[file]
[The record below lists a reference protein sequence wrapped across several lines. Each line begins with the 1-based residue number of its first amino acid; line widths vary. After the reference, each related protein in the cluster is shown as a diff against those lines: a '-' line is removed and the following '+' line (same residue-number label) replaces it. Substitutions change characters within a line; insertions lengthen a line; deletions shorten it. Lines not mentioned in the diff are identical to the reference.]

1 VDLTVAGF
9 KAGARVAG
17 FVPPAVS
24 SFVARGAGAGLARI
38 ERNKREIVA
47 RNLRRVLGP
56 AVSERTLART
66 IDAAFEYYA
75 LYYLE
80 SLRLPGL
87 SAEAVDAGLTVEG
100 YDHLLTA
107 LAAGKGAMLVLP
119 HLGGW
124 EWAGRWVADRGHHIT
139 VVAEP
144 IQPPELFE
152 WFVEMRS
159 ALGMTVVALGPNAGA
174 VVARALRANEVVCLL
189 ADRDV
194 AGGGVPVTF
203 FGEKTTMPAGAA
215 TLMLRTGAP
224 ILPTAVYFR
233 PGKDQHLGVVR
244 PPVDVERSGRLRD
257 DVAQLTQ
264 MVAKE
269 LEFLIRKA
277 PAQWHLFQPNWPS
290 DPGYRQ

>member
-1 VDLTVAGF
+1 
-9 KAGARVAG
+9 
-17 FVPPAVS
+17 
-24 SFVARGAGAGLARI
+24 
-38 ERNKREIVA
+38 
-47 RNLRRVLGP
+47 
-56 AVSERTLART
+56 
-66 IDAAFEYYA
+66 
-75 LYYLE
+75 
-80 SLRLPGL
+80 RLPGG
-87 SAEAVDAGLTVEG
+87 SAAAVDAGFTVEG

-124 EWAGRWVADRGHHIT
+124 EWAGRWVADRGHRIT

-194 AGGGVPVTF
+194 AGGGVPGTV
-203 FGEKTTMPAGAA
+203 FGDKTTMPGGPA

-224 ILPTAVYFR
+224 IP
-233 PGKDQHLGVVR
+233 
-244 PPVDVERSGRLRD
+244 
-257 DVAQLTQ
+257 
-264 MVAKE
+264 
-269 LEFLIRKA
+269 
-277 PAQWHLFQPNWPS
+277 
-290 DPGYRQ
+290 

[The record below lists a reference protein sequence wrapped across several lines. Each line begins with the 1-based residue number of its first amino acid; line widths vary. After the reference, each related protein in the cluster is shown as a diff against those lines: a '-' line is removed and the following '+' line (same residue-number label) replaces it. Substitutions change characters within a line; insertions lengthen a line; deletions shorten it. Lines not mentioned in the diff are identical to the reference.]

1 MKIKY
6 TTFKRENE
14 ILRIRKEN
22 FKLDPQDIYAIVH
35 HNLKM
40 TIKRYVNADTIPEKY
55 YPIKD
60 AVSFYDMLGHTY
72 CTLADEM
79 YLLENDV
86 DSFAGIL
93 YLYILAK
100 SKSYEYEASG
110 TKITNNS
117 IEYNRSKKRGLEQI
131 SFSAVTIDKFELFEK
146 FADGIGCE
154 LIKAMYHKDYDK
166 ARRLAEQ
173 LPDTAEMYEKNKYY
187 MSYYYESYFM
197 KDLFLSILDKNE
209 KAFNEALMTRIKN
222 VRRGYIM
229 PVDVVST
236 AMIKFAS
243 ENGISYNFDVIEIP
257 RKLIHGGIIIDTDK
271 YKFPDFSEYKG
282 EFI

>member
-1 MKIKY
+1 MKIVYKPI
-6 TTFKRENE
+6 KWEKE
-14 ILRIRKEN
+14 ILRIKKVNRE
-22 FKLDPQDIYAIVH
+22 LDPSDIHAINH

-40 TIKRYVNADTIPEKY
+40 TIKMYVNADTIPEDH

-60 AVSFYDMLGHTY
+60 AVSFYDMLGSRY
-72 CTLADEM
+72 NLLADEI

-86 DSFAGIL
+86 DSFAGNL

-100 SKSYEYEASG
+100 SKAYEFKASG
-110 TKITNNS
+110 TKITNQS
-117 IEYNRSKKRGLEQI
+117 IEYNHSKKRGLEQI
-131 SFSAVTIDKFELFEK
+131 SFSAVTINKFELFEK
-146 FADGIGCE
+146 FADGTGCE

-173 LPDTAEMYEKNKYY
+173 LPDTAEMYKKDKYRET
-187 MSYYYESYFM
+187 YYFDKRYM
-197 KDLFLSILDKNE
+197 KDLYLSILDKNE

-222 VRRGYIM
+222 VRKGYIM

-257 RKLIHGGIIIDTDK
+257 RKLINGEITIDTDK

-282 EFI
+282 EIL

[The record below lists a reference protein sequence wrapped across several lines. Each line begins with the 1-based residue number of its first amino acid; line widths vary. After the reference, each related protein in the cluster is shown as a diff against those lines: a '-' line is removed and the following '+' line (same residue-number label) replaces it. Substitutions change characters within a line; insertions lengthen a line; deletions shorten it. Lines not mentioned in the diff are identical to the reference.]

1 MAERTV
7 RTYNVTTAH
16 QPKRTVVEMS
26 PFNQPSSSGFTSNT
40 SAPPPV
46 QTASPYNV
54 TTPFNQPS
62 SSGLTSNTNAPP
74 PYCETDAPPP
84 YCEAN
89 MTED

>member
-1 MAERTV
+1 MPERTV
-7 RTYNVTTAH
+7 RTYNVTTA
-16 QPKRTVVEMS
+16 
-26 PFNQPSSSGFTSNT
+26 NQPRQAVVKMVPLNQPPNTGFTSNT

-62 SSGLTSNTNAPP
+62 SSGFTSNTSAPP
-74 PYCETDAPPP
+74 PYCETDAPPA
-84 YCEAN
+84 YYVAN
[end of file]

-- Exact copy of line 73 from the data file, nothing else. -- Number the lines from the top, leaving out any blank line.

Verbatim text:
-269 LEFLIRKA